However, the Representative added, while NHI is a huge step in the right direction for the realization to the right to health, “we should ensure that we leave no one behind.”

Shortages in health sector personnel should also be averted by training and retaining more health workers including midwives who do not only ensure safe births but also provide family planning and other reproductive health services, he said.

Member of Parliament Beatrice Rwakimari agreed, urging Parliamentarians to continue advocating for an increase in the health budget. In April 2001, the African Union countries pledged to set a target of allocating at least 15 percent of their annual budget to improve the health sector.  The national health budget allocation currently stands at 6.4 per cent, which is less than agreed in the Abuja Declaration by heads of African states.

“The issue of the health budget is an issue of concern. Because of this Uganda is facing shortages and flight of human resource,” she said.

Sustainable Development Goal three provides for healthy lives and promotes well-being for all at all ages and emphasizes all aspect of health including reduction in maternal mortality, increasing skilled attendance, ending preventable death of newborns and children below five years and ending the HIV epidemic.

The Uganda Constitution (1995) also provides that “the state shall protect women and their rights, taking into account...their maternal functions…”

UNFPA’s interventions 

UNFPA supports the Parliamentary Forum on Population and Development and the Network for African Women Ministers and Parliamentarians (NAWMP) continuous advocacy role on maternal and sexual reproductive health and rights.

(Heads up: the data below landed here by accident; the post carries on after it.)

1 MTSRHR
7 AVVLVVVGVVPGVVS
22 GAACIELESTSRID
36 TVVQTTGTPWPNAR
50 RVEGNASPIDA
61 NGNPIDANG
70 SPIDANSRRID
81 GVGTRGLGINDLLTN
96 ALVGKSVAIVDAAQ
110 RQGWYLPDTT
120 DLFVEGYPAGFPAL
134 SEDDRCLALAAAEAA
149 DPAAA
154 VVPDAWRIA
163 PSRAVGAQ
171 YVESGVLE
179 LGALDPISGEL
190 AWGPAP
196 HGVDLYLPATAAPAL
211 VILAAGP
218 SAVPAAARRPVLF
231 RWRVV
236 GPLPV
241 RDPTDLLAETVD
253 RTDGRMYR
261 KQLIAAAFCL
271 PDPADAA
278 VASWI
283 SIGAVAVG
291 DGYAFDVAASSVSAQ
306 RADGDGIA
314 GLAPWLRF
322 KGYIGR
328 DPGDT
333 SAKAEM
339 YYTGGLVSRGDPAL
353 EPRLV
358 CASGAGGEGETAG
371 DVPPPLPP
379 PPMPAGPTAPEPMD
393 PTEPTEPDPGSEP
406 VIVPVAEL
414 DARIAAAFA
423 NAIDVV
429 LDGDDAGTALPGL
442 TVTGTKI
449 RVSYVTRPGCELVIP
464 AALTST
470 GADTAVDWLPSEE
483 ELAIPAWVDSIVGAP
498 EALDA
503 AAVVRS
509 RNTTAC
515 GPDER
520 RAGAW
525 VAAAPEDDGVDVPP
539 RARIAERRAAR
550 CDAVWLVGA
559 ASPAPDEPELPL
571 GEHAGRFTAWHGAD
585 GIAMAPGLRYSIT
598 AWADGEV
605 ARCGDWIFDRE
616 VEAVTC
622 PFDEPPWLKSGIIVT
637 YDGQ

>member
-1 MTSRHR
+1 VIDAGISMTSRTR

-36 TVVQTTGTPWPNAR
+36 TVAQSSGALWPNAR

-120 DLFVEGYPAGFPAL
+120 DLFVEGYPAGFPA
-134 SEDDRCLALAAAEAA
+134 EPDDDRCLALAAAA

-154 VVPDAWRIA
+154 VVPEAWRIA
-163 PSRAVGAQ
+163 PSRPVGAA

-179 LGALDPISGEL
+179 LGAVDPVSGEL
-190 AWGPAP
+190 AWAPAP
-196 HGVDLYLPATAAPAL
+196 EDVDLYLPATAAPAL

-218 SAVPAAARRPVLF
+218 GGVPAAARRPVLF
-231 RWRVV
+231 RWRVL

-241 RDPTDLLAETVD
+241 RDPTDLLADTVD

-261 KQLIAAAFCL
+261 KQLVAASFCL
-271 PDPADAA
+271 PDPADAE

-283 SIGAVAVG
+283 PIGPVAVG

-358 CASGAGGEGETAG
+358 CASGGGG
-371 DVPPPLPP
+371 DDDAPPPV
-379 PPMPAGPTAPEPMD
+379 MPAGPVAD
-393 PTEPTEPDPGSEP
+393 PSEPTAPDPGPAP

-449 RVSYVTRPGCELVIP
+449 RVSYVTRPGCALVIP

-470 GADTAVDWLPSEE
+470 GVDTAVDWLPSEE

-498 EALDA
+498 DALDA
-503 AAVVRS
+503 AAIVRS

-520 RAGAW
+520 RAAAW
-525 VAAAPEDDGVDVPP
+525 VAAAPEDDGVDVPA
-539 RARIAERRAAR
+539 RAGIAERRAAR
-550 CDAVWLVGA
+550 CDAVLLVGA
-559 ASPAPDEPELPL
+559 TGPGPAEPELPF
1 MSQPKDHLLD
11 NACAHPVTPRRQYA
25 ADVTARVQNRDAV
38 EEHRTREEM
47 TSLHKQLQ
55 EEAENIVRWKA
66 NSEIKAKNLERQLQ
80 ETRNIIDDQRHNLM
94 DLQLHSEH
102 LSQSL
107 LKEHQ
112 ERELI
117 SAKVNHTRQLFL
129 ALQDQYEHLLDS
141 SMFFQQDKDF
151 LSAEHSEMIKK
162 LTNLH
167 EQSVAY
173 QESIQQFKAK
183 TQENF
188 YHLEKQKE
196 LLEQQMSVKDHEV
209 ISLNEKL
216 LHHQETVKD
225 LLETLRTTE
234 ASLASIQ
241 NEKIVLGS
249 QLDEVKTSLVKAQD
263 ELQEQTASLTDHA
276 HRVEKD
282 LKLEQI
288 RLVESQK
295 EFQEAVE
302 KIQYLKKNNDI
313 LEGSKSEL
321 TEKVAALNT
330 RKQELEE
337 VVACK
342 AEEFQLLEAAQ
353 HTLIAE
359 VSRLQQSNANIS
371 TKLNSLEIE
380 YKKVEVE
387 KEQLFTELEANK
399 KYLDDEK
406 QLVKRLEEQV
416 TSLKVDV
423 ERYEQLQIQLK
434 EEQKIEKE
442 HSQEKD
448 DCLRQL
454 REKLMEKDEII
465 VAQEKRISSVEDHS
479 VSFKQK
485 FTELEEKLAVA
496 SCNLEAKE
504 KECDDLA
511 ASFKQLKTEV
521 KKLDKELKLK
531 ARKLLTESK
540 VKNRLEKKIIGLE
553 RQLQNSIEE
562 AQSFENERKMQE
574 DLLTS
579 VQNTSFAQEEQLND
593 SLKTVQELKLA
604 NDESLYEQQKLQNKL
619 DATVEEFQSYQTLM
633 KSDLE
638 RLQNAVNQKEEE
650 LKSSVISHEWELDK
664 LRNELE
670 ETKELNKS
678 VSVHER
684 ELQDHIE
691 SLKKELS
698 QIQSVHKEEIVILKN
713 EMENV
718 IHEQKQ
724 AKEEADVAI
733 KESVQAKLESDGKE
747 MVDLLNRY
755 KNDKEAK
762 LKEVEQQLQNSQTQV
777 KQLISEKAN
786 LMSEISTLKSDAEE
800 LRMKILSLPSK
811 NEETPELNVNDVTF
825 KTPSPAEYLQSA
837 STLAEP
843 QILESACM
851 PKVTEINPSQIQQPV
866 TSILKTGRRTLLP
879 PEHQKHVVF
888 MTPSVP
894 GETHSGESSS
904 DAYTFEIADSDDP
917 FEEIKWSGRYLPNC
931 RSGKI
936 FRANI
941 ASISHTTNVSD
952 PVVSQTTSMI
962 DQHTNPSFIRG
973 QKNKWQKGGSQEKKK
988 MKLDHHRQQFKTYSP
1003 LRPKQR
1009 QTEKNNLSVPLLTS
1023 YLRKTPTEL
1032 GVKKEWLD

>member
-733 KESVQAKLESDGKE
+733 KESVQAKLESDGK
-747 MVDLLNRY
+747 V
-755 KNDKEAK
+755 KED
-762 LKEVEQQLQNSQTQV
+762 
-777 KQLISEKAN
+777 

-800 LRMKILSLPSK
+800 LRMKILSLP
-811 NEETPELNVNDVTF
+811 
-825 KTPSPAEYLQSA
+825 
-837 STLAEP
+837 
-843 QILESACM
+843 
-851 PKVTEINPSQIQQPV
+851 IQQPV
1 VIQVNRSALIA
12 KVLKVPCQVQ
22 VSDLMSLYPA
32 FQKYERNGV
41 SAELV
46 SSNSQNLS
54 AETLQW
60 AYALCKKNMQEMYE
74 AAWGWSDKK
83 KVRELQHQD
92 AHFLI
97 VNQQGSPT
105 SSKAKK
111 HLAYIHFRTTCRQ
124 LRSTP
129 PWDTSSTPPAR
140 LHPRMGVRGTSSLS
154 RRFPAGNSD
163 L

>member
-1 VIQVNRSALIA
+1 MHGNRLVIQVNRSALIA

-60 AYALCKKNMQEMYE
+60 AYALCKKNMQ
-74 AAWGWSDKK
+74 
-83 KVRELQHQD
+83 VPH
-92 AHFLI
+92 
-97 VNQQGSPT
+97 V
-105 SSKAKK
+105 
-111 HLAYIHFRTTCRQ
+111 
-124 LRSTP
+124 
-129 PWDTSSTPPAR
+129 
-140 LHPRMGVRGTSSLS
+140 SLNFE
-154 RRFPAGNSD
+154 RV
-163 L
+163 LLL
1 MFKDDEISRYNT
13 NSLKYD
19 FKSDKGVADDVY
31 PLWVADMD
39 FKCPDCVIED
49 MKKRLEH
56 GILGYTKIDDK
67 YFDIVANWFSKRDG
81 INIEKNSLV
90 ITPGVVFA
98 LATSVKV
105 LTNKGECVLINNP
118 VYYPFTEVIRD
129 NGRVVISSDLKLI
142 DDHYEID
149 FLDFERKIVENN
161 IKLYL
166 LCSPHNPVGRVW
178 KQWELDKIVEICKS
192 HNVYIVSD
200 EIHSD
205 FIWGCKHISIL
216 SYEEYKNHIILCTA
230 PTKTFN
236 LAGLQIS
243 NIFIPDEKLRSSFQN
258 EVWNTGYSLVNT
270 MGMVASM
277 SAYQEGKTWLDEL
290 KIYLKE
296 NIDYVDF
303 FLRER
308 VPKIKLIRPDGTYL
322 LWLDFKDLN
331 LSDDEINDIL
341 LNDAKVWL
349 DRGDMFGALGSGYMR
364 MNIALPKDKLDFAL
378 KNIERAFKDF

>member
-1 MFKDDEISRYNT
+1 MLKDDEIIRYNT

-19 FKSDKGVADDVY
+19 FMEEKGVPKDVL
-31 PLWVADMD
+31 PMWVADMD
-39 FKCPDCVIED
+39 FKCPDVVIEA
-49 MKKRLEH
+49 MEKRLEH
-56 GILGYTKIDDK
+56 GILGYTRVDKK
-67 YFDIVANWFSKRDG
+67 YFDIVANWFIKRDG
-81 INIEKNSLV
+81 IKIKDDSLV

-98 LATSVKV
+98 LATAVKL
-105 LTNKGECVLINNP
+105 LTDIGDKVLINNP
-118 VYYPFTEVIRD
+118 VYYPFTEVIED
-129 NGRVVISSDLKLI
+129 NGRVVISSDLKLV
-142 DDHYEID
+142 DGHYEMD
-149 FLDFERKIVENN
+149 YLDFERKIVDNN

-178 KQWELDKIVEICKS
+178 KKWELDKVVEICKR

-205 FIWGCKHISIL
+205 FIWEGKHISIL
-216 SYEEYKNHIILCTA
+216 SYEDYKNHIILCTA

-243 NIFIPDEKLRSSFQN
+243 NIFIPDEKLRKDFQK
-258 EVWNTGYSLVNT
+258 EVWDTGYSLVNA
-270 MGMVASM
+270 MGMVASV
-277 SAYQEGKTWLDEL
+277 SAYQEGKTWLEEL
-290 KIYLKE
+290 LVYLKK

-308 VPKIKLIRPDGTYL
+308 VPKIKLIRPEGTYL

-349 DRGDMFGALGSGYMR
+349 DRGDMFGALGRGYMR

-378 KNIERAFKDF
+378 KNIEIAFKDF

Through this effort, over the years, there has been marked increase in budget appropriation and positioning of maternal health, family planning and sexual reproductive health issues in the Parliamentary agenda. 

The strong lobbying mechanisms by the Parliamentarians that has resulted in establishing of a conducive policy environment and contributed to the reduction in Maternal and Newborn mortality indicators (from 438 to 368 ) as registered in the UDHS of 2011 and 2016 respectively.

“We have seen improvements in the Reproductive Maternal and Newborn and Child Health indictors as reflected in the preliminary results of the Uganda Demographic Health Survey (2016). Our focus should be improving quality of care at all levels,” Sibenaler said.

Addressing barriers

Once tabled in Parliament, the support of Members to passing of the Bill will be a key milestone in further improving access to and utilization of sexual reproductive health services that will impact positively on maternal newborn health outcomes.

Universal access to family planning will not only help Uganda’s efforts in accelerating social economic transformation to harness a Demographic Dividend through accelerating fertility decline and enhancing investments in family planning, but will also reducing unmet need to family planning to 10 percent and increase modern contraceptive prevalence rate among married women to 50 percent by 2020.

This will also go a long way in fast-tracking attainment of the middle-income country status as envisioned by the Country Vision 2020 and the Uganda Family Planning Costed Implementation Plan (2015-2020).